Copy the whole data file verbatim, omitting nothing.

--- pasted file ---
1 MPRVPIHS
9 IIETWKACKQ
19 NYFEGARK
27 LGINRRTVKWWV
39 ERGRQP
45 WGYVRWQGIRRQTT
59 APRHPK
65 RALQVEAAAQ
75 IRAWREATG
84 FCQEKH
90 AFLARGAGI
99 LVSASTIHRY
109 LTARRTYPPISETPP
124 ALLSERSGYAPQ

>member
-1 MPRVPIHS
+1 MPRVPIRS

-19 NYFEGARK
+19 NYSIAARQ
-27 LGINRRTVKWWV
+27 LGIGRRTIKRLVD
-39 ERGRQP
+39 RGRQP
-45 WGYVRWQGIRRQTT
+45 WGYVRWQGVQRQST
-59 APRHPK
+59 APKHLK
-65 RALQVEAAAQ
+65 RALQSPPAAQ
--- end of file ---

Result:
1 MPRVPIHS
9 IIETWKACKQ
19 NYFEGARK
27 LGINRRTVKWWV
39 ERGRQP
45 WGYVRWQGIRRQTT
59 APRHPK
65 RALQVEAAAQ
75 IRAWREATG
84 FCQEKH
90 AFLARGAGI
99 LVSASTIHRY
109 LTARRTYPPISETPP
124 ALLSERSGYAPQ

>member
-1 MPRVPIHS
+1 MPRVPIRS

-19 NYFEGARK
+19 NYSIAARQ
-27 LGINRRTVKWWV
+27 LGIGRRTIKRLVD
-39 ERGRQP
+39 RGRQP
-45 WGYVRWQGIRRQTT
+45 WGYVRWQGVQRQST
-59 APRHPK
+59 APKHLK
-65 RALQVEAAAQ
+65 RALQSPPAAQ